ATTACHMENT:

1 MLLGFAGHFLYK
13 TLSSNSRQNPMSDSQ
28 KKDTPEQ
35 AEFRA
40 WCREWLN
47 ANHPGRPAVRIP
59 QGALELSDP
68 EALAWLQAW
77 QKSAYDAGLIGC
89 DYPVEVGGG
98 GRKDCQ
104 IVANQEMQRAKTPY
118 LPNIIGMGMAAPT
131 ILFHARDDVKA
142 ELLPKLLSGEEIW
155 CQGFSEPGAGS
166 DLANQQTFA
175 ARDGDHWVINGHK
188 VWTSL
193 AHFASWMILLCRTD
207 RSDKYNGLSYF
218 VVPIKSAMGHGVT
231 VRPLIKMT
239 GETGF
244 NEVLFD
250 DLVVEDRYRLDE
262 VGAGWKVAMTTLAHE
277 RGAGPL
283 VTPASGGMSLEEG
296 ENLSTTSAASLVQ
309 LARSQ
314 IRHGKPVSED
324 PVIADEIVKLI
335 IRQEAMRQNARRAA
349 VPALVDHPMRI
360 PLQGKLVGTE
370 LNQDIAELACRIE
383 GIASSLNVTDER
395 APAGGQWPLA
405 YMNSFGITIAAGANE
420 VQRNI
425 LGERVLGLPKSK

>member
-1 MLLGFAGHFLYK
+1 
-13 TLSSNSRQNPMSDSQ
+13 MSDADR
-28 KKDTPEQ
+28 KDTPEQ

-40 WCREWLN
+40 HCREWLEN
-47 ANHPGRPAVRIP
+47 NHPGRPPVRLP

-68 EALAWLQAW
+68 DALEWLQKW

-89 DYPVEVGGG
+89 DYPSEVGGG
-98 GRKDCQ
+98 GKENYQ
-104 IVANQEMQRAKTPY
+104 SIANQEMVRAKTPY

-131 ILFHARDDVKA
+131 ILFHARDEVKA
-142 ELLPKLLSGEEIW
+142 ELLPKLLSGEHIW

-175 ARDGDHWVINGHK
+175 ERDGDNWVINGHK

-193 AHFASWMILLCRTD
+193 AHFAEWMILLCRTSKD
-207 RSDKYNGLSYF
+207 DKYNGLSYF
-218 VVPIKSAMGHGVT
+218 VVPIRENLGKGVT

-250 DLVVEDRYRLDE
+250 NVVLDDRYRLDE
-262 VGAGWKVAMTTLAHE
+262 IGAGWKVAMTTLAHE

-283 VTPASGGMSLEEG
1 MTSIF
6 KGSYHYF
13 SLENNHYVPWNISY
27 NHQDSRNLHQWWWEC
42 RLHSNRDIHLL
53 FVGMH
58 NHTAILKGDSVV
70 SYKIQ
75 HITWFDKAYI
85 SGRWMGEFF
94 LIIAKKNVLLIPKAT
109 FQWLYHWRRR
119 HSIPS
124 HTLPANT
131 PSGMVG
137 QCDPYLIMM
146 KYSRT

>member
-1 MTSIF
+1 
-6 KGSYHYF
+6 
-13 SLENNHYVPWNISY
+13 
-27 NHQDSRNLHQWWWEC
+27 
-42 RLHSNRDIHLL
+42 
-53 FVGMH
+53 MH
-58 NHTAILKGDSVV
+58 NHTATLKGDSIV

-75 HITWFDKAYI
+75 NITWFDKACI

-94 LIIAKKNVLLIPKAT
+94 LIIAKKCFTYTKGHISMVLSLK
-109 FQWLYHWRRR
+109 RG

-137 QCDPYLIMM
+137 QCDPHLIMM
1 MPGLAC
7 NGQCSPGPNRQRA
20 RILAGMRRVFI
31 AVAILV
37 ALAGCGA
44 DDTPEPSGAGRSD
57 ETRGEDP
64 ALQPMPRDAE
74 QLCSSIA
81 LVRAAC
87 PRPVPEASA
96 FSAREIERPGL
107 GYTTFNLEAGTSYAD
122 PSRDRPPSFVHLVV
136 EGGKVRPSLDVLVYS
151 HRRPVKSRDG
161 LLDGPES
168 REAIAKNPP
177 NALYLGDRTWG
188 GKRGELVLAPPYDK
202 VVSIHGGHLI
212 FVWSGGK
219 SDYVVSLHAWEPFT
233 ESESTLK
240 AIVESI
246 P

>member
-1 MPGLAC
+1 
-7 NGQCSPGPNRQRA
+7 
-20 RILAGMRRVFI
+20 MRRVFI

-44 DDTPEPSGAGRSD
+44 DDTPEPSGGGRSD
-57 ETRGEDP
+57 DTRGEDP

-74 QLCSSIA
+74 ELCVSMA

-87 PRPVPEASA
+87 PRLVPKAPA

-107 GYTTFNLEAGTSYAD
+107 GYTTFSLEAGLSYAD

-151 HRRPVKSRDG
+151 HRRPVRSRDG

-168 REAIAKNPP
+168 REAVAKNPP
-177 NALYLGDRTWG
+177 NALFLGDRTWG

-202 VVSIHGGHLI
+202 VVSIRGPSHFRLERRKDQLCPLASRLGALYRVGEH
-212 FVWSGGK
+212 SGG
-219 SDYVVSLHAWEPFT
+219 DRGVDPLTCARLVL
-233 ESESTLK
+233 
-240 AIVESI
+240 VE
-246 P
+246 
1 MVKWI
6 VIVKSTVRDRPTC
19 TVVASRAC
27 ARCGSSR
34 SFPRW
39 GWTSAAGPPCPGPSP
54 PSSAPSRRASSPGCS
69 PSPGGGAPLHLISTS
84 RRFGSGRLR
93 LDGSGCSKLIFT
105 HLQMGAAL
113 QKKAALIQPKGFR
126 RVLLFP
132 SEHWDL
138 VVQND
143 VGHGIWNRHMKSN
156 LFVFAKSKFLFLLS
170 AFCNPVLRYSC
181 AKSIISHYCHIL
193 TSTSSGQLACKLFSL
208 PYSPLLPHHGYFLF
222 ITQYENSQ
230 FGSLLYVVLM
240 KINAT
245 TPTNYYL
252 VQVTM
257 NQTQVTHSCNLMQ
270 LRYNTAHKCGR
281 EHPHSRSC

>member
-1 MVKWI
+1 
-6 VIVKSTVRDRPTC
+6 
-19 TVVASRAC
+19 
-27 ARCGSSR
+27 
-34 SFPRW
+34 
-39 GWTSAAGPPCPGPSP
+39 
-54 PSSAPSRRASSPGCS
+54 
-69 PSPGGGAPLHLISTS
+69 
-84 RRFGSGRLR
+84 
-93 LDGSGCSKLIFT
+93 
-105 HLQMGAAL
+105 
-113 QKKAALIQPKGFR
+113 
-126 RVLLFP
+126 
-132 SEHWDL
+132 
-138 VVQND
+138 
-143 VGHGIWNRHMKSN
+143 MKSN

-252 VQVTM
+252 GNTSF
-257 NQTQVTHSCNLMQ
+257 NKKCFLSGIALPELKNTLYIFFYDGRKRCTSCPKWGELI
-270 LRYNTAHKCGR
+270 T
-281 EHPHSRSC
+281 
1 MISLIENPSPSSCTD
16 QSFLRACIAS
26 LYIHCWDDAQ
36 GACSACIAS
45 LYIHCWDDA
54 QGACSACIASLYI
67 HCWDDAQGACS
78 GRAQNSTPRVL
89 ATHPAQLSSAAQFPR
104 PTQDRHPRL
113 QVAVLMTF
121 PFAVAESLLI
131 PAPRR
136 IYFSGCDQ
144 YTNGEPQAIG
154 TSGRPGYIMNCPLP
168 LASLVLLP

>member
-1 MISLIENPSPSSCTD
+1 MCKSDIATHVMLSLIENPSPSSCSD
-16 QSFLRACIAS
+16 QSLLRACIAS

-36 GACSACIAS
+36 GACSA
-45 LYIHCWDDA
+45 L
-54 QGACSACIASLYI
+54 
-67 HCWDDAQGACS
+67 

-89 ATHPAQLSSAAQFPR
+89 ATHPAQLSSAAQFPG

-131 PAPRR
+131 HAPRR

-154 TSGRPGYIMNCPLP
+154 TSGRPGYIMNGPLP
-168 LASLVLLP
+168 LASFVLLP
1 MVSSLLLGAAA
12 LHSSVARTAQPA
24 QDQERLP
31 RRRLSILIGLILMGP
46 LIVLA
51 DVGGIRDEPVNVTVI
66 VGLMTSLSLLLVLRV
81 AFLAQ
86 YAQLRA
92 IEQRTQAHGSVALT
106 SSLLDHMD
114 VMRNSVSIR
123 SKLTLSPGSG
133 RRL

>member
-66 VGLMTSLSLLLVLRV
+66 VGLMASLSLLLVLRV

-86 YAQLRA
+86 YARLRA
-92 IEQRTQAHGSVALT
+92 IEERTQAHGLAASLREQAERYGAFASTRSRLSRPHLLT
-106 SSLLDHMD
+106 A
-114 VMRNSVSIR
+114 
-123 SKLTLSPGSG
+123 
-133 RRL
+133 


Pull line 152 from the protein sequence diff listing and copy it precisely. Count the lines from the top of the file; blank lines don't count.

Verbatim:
-44 DDTPEPSGAGRSD